It happened multiple times this week. It happens multiple times every week. Some poor soul is posting on a message board, usually with the heading “URGENT” (why that one word so frequently, I just don’t know), that they deleted production data/dropped a production table/updated production data/dropped a database/received data corruption error/whatever. Now, they need to get the data back. “URGENT, What do I do now?” And so you ask, as you should, what kind of backups do you have? Over and over the answer is: “Backups? What’s a backup” or “Oh, the system guys backup of the MDF files every night” or “We don’t really need those” or “We don’t have room to back up our databases” or some other excuse that simple comes down to, we didn’t set up backups and are now in a world of extreme pain.
Why? Why aren’t you running backups? I’ve thought about it and thought about it and I just can’t for the life of me understand why. I mean, there are lots of excuses, and the only one I find remotely acceptable is the “accidental DBA” excuse. “I just got handed these responsibilities and I’m finding out the hard way what that means.” Those people, I do feel sorry for. The rest of you… no excuse. Oh, you’re a developer and didn’t think that backups were necessary? Really? Do you put your code into a source control management system? Yes, of course you do because you’re a good developer. Why is that? Because you need a copy of the code in case something goes wrong…. wait for it…. Yes! That’s right. Same thing as a database backup. You say you’ve been working with databases for 3-5 years but you’ve never even heard of backups? But you’re reading this blog somehow and I’ll bet you read other blogs and you go to SQL Server Central or StackOverflow when you have questions. You see the phrase “backup” repeated in all these places over and over again, yet you don’t know what it is? Nope. Sorry, not buying it.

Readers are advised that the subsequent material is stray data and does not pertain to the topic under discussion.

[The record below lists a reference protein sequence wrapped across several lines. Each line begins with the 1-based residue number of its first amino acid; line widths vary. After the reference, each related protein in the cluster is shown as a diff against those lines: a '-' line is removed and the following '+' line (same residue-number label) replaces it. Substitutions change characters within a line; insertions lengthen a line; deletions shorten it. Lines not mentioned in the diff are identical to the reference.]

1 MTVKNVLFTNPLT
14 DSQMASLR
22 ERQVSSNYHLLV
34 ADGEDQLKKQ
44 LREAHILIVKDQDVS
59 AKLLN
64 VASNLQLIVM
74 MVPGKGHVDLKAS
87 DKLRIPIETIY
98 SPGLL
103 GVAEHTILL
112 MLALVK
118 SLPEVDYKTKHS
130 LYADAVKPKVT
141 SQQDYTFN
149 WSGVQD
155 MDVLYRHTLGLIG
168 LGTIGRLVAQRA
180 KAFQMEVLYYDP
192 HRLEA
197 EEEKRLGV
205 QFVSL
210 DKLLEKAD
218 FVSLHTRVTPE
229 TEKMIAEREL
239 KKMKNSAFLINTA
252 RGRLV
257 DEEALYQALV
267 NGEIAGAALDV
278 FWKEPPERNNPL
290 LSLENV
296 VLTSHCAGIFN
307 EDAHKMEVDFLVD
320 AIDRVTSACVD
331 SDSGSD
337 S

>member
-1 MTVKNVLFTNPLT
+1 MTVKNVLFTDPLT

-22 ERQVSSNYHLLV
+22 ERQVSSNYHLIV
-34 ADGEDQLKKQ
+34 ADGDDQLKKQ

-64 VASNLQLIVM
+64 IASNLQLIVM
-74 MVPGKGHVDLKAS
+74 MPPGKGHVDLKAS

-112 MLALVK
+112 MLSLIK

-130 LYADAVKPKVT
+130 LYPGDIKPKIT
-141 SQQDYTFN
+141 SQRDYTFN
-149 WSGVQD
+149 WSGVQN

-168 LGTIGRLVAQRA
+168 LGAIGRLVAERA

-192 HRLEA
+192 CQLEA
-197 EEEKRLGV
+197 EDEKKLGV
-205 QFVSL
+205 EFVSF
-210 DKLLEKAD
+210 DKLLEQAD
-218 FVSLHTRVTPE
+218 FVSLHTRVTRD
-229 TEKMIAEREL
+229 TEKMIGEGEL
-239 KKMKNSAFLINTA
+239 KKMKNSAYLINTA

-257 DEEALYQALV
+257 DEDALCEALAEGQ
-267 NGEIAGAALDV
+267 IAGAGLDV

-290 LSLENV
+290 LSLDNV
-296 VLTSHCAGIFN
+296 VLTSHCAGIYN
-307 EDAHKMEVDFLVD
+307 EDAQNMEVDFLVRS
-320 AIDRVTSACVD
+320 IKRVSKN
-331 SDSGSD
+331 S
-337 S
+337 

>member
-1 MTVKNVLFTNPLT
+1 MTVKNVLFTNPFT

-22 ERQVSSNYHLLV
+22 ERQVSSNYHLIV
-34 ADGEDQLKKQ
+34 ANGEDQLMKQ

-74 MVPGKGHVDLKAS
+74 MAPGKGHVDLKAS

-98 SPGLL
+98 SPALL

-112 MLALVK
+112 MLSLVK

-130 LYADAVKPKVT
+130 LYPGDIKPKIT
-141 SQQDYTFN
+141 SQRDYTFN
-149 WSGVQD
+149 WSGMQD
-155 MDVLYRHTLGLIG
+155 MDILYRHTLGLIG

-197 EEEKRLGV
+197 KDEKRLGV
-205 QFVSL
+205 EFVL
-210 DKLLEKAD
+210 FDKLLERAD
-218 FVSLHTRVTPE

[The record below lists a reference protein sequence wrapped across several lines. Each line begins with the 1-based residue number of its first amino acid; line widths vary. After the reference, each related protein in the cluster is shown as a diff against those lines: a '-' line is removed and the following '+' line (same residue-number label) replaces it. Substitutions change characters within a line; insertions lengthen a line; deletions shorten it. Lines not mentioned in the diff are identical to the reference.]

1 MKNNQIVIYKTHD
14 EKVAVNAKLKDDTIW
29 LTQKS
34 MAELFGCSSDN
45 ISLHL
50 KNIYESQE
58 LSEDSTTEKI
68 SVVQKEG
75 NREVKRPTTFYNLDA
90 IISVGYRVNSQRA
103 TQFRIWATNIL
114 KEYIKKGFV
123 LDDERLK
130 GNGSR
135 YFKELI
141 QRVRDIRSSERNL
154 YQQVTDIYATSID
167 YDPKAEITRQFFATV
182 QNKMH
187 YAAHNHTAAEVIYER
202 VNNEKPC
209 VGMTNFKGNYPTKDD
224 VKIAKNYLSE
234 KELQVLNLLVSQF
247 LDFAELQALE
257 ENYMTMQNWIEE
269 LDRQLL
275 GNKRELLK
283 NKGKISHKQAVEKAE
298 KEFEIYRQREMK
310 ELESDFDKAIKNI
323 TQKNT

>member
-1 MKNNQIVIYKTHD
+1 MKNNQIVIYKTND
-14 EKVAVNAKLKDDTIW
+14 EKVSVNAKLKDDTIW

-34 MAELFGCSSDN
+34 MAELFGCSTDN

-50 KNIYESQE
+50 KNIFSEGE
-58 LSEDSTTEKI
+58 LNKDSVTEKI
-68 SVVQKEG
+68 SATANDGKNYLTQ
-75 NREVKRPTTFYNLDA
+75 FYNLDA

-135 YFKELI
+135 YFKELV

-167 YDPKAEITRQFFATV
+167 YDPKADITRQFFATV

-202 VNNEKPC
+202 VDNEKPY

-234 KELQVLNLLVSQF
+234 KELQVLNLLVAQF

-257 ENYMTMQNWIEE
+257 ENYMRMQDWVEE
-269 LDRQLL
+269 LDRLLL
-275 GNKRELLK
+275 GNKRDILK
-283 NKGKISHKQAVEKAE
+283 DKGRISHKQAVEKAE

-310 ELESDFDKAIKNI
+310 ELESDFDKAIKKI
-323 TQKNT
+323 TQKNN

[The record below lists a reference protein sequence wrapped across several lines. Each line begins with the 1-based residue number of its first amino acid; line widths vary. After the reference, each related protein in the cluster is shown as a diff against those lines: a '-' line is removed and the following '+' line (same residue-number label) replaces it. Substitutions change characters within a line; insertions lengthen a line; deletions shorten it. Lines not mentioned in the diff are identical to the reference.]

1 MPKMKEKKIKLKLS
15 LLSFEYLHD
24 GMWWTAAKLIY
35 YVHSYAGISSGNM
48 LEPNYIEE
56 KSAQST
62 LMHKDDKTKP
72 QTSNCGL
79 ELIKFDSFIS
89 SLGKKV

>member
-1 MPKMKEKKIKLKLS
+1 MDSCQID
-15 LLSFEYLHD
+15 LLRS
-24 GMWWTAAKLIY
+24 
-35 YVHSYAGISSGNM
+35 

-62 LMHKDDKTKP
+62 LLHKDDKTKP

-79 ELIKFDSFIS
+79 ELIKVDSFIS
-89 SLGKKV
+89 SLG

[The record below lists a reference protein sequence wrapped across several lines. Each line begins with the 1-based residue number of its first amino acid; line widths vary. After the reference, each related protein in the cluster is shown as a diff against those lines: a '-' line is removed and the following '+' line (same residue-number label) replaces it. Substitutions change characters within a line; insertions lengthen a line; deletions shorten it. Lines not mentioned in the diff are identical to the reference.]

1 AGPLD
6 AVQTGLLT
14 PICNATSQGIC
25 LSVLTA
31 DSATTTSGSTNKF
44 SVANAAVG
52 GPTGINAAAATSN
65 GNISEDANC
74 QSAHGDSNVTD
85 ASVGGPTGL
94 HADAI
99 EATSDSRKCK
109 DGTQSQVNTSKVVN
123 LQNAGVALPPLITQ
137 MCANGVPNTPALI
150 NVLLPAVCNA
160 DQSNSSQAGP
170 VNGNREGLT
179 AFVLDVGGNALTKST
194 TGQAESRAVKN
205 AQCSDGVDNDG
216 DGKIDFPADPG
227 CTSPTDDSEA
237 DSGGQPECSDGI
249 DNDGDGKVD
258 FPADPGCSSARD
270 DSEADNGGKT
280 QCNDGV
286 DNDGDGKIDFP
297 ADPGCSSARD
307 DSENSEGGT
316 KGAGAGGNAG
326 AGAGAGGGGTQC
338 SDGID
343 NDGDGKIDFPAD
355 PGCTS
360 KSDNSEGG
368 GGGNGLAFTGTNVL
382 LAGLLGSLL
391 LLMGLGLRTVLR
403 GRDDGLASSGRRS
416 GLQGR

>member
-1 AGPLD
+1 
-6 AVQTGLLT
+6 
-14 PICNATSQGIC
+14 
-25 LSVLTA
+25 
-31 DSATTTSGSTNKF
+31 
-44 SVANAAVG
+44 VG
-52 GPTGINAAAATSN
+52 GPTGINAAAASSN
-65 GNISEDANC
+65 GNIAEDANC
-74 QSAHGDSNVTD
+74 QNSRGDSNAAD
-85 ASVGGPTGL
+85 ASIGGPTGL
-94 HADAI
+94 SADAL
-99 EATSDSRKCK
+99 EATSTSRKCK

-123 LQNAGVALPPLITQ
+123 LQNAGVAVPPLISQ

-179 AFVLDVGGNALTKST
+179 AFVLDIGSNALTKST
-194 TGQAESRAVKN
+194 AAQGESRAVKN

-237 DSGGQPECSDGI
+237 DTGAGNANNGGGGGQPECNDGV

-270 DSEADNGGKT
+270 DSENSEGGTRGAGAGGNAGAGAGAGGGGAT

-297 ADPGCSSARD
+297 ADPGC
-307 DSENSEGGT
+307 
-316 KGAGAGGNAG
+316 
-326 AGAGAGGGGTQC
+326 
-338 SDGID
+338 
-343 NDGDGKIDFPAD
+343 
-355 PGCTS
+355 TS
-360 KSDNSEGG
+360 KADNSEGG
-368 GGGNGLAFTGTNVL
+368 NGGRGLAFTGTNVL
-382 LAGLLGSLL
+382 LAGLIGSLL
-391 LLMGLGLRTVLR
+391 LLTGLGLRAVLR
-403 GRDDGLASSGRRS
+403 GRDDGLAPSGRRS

People, a lack of a solid full backup is absolutely a RGE (Resume Generating Event) waiting to happen. Stuff goes wrong. Remember the engineering maxim, Murphy was an optimist (for the truly lost, Murphy’s Law).